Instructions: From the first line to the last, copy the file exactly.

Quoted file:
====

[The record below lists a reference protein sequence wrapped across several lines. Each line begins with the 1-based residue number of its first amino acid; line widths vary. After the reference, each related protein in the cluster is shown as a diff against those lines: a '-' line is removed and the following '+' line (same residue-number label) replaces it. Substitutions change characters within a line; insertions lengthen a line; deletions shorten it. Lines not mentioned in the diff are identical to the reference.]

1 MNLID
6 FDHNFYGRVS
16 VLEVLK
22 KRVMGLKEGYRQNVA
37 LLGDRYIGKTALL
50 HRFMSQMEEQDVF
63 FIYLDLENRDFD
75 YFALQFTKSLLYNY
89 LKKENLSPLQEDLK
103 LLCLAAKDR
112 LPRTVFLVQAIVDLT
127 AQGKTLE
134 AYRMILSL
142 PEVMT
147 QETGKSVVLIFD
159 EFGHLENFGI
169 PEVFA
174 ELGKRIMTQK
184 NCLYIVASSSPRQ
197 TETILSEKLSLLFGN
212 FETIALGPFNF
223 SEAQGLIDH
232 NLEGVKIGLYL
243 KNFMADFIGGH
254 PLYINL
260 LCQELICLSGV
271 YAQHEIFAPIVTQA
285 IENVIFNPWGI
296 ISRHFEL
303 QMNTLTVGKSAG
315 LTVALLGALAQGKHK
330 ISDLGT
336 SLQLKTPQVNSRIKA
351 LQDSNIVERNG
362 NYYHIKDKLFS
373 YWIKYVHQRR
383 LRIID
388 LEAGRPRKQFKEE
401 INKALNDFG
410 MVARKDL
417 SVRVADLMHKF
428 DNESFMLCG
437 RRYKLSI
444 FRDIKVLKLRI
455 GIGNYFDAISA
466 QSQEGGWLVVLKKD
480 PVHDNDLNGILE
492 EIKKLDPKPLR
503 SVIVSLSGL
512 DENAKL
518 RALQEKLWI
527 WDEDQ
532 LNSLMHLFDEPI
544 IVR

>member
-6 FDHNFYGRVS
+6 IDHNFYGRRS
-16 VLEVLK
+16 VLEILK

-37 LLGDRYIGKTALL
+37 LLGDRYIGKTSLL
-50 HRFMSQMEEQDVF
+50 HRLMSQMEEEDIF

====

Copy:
[The record below lists a reference protein sequence wrapped across several lines. Each line begins with the 1-based residue number of its first amino acid; line widths vary. After the reference, each related protein in the cluster is shown as a diff against those lines: a '-' line is removed and the following '+' line (same residue-number label) replaces it. Substitutions change characters within a line; insertions lengthen a line; deletions shorten it. Lines not mentioned in the diff are identical to the reference.]

1 MNLID
6 FDHNFYGRVS
16 VLEVLK
22 KRVMGLKEGYRQNVA
37 LLGDRYIGKTALL
50 HRFMSQMEEQDVF
63 FIYLDLENRDFD
75 YFALQFTKSLLYNY
89 LKKENLSPLQEDLK
103 LLCLAAKDR
112 LPRTVFLVQAIVDLT
127 AQGKTLE
134 AYRMILSL
142 PEVMT
147 QETGKSVVLIFD
159 EFGHLENFGI
169 PEVFA
174 ELGKRIMTQK
184 NCLYIVASSSPRQ
197 TETILSEKLSLLFGN
212 FETIALGPFNF
223 SEAQGLIDH
232 NLEGVKIGLYL
243 KNFMADFIGGH
254 PLYINL
260 LCQELICLSGV
271 YAQHEIFAPIVTQA
285 IENVIFNPWGI
296 ISRHFEL
303 QMNTLTVGKSAG
315 LTVALLGALAQGKHK
330 ISDLGT
336 SLQLKTPQVNSRIKA
351 LQDSNIVERNG
362 NYYHIKDKLFS
373 YWIKYVHQRR
383 LRIID
388 LEAGRPRKQFKEE
401 INKALNDFG
410 MVARKDL
417 SVRVADLMHKF
428 DNESFMLCG
437 RRYKLSI
444 FRDIKVLKLRI
455 GIGNYFDAISA
466 QSQEGGWLVVLKKD
480 PVHDNDLNGILE
492 EIKKLDPKPLR
503 SVIVSLSGL
512 DENAKL
518 RALQEKLWI
527 WDEDQ
532 LNSLMHLFDEPI
544 IVR

>member
-6 FDHNFYGRVS
+6 IDHNFYGRRS
-16 VLEVLK
+16 VLEILK

-37 LLGDRYIGKTALL
+37 LLGDRYIGKTSLL
-50 HRFMSQMEEQDVF
+50 HRLMSQMEEEDIF